4. Customers is the centre of the purchase process. Managers should think themselves as a customer when they make the decision. What the managers think is different from what customers think. Besides, I agree with the ides that “customers are more loyal when they feel the company listens to them”. I understand there are mistake in stores and somewhat inconvenient, but I appreciate it when the store improve the inconvenience, i am more willing to purchase in that store.

  5. “Small gestures can be big.” Johnny’s story gives marketers and salesperson an inspiration that the service should be from heart and be real. Marketers want to find out what is the customers’ real need. Customers sometimes are not just buying the products, they are also buying the feeling and the experience. Let customers feel good, let them like the buying feeling. Marketers need to think about the deeper meaning and add more value in the buying process.

  6. I agree that it is a hard time for companies to make themselves stand out, but these tips are an easy fix to get the recognition companies want. A personal favorite one I found was number 10, so many times I will have to ask an employee a question and never know their name or job title. The company will have a much friendlier environment if they used that tip. Next time I am shopping i will be looking for the stores that use these tips!

  7. It is not easy to maintain high satisfied customer service. However, it is critical to be successful. Personally, I would not go again if the service providers have bad attitudes. The interesting phenomenon that I noticed is that there are a lot of cashier desk but most of them are not served, even there are endless line to check out. Hope someone can explain why retailers are building this extra cashier desk they barely use.

  8. Personally, cannot agree more with these 10 tips mentioned in this blog, especially the third one “the customers are more loyal when they feel the company listen to them”. During managing my own online store, when confronting the customer dissatisfied situations, I always want to maintain a balance between “customer-centric” and “not hurting profitability”. I always imagine if I’m the customer, what do I want and what makes me feel better? The great function of empathy gave me the answer; I did solving many problems with the loss of profits, but surprisingly, it turns out these dissatisfied customers are truly more loyal than before and brought far more benefits and referrals than I imagine in a long term.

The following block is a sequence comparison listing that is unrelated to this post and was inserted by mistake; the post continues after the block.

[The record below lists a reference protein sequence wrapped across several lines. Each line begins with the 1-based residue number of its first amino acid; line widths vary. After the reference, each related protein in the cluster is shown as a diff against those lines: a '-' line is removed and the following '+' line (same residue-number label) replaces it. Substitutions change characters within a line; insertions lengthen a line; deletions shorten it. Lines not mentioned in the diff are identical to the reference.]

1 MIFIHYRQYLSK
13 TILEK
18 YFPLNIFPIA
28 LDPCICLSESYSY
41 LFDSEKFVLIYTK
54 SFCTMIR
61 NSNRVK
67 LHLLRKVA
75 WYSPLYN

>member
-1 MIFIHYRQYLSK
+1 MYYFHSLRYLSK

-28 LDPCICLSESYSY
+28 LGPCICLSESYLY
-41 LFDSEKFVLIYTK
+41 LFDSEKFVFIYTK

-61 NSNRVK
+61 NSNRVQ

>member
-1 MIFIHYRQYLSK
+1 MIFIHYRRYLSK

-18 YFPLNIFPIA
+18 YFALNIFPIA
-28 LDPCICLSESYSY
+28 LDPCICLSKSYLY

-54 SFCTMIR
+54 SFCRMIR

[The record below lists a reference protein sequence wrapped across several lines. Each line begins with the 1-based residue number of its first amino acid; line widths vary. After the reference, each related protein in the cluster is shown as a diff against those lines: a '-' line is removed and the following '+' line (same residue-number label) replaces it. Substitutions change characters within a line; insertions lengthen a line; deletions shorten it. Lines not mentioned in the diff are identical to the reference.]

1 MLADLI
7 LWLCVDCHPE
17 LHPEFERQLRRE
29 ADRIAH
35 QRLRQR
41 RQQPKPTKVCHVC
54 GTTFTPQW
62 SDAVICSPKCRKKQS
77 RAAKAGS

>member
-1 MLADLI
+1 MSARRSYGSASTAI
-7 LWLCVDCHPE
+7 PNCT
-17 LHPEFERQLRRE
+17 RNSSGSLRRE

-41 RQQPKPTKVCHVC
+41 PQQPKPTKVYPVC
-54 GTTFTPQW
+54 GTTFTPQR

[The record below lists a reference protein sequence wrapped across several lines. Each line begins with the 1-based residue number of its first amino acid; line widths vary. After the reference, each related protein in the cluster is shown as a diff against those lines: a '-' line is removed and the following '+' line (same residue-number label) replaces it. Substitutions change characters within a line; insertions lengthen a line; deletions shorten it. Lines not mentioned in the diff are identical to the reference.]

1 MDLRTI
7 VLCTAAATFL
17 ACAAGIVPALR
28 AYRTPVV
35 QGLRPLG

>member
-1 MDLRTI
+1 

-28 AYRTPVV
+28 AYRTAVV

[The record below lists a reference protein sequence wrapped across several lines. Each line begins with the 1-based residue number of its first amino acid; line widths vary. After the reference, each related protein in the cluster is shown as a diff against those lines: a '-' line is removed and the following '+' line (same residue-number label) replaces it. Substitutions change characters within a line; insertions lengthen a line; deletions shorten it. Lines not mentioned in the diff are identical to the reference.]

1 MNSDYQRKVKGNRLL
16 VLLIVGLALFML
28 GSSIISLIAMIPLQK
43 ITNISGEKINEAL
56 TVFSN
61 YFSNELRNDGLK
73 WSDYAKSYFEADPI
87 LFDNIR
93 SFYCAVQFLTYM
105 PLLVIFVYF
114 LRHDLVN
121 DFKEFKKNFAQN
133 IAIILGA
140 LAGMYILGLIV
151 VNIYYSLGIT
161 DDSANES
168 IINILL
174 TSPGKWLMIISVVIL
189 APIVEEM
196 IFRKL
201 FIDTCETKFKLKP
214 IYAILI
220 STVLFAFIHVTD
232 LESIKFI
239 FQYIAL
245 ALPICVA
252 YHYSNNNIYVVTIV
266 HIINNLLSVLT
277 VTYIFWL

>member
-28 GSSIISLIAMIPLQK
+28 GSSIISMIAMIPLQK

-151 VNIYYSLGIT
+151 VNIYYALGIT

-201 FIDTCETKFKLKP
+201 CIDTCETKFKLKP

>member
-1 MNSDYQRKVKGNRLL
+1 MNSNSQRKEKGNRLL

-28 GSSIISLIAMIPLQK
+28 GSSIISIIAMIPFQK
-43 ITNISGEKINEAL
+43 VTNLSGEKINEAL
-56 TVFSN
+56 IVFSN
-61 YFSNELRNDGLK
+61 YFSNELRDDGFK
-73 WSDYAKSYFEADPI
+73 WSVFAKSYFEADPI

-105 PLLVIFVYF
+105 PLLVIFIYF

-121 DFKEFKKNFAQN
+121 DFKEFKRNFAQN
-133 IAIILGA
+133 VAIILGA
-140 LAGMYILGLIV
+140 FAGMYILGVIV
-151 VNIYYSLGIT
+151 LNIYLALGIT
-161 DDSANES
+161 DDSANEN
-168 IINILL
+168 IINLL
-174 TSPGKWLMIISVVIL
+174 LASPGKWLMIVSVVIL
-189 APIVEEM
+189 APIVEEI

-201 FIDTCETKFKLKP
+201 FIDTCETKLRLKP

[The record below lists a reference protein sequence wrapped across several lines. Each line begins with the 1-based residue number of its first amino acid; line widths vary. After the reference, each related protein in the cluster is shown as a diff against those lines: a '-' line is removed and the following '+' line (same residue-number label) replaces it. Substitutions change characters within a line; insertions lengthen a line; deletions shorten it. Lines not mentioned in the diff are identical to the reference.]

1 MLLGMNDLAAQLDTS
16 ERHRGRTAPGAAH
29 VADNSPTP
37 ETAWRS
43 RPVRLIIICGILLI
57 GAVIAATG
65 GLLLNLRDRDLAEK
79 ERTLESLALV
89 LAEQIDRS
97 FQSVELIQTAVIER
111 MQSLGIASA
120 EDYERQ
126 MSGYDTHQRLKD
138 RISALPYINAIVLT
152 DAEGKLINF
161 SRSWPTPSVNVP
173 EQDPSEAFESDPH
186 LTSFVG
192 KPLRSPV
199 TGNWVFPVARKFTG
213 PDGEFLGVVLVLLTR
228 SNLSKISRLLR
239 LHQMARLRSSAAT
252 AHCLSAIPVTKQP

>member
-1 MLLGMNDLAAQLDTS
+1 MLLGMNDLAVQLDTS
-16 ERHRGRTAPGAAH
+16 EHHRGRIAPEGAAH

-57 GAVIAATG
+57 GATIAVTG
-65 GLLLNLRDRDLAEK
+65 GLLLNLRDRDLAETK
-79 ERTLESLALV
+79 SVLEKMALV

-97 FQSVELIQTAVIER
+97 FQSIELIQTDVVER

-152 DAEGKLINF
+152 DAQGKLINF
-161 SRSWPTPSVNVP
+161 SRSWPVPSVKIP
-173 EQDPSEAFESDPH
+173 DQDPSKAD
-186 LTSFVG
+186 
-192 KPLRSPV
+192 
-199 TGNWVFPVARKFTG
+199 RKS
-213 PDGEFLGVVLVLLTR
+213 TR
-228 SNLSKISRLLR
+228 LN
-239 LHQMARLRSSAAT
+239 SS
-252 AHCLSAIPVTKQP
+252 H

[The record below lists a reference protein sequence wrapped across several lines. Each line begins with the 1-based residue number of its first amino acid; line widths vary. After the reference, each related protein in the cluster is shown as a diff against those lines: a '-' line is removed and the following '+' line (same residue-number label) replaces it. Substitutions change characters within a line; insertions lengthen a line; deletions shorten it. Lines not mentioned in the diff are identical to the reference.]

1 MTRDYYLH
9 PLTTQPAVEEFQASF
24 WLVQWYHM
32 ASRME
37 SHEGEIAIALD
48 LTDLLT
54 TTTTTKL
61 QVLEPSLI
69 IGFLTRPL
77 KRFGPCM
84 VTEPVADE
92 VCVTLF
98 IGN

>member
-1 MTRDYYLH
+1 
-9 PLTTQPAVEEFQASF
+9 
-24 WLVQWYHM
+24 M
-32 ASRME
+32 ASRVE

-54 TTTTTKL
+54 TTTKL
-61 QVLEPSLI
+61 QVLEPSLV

9. Customer service is key for companies who are looking to grow a loyal consumer base. Tip # 3 and # 10 stand out the most to me because good customer service really starts with the employees. When employees are given the ability to bend the rules in order to accommodate customers and motivated to help as many people as possible, then the company will get positive feedback from customers. Motivated and knowledgable employees are the foundation to growing a loyal customer base.

  10. Even though these tips can be helpful to the majority of people that are customers, there are always those few that are outside of the box. The few that will give companies a hard time no matter how perfectly they do their jobs. I think because of these people, it is hard to ever get that 100% satisfaction from customers. There will always be those difficult people, who are the reasons why most of these tips are even invented. Following the tips or not, there will always be those certain unhappy people.

  11. These are excellent points and I believe social media can be used to a company’s advantage. Recently, I was on Facebook and came across several shaving companies such as Harry’s and Dollar Shave Club. What was a stark similarity between both companies was how they approached customer service. On Facebook posts, the companies would respond immediately to people’s comments and questions, and they did it in complete, detailed ways. In this consumer centric business world, it is imperative for companies to use the web to their advantage and tools like Facebook comments or website chatting will further their “Consumer- Centricness.”

  12. Customer service is the most important thing in any business. With no customers, there is no business. After targeting a specific market and doing business with some people or companies in this market, it is keeping them is what is incredibly difficult. By exercising customer loyalty programs and always being friendly as well as honest, customers become loyal to that specific company. Competition is always going to be there, so the best way to keep them away is to have excellent customer service.

  13. “Great service comes from the heart.” Customer centricity should not be just a marketing technique. It should become every marketer’s real concern about their customers. Do something special for the customer to leave a precious memory to them—a memory that will make them come back. When we start truly caring about our customers, they will naturally reward us with their loyalty. From a bagger to a marketing manager, we all can make a difference.

  14. Customer service has to be one of the most vital thing to any company. Customers are of course what set the bar for most companies and can unfortunately also put them under. Customer service must be a valued part of any business and we see that most companies will have things like loyalty programs or store credit in order to keep customers coming back. These tactics are great for competition.